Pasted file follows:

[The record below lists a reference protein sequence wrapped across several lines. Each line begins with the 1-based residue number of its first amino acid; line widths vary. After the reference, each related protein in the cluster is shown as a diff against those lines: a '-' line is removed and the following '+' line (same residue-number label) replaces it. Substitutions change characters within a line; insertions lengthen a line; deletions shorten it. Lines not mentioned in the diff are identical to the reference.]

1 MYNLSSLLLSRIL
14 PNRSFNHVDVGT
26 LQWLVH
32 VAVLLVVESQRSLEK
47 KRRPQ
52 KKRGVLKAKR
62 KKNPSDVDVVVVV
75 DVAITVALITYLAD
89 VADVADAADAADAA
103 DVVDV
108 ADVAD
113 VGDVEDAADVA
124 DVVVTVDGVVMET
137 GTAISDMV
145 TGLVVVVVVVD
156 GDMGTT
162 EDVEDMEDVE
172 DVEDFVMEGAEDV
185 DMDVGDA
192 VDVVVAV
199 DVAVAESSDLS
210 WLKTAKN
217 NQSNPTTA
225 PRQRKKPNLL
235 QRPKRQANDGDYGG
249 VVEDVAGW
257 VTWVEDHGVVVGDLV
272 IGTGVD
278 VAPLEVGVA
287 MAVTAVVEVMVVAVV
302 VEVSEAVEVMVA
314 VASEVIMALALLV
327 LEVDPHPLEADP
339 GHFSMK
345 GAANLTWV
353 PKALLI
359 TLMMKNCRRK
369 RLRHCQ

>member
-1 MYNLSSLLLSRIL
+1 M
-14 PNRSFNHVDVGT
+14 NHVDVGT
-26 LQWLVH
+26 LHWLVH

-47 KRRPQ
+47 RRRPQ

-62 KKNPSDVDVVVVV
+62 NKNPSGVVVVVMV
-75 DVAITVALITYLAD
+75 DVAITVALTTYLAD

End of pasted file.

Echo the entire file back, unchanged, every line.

[The record below lists a reference protein sequence wrapped across several lines. Each line begins with the 1-based residue number of its first amino acid; line widths vary. After the reference, each related protein in the cluster is shown as a diff against those lines: a '-' line is removed and the following '+' line (same residue-number label) replaces it. Substitutions change characters within a line; insertions lengthen a line; deletions shorten it. Lines not mentioned in the diff are identical to the reference.]

1 MYNLSSLLLSRIL
14 PNRSFNHVDVGT
26 LQWLVH
32 VAVLLVVESQRSLEK
47 KRRPQ
52 KKRGVLKAKR
62 KKNPSDVDVVVVV
75 DVAITVALITYLAD
89 VADVADAADAADAA
103 DVVDV
108 ADVAD
113 VGDVEDAADVA
124 DVVVTVDGVVMET
137 GTAISDMV
145 TGLVVVVVVVD
156 GDMGTT
162 EDVEDMEDVE
172 DVEDFVMEGAEDV
185 DMDVGDA
192 VDVVVAV
199 DVAVAESSDLS
210 WLKTAKN
217 NQSNPTTA
225 PRQRKKPNLL
235 QRPKRQANDGDYGG
249 VVEDVAGW
257 VTWVEDHGVVVGDLV
272 IGTGVD
278 VAPLEVGVA
287 MAVTAVVEVMVVAVV
302 VEVSEAVEVMVA
314 VASEVIMALALLV
327 LEVDPHPLEADP
339 GHFSMK
345 GAANLTWV
353 PKALLI
359 TLMMKNCRRK
369 RLRHCQ

>member
-1 MYNLSSLLLSRIL
+1 M
-14 PNRSFNHVDVGT
+14 NHVDVGT
-26 LQWLVH
+26 LHWLVH

-47 KRRPQ
+47 RRRPQ

-62 KKNPSDVDVVVVV
+62 NKNPSGVVVVVMV
-75 DVAITVALITYLAD
+75 DVAITVALTTYLAD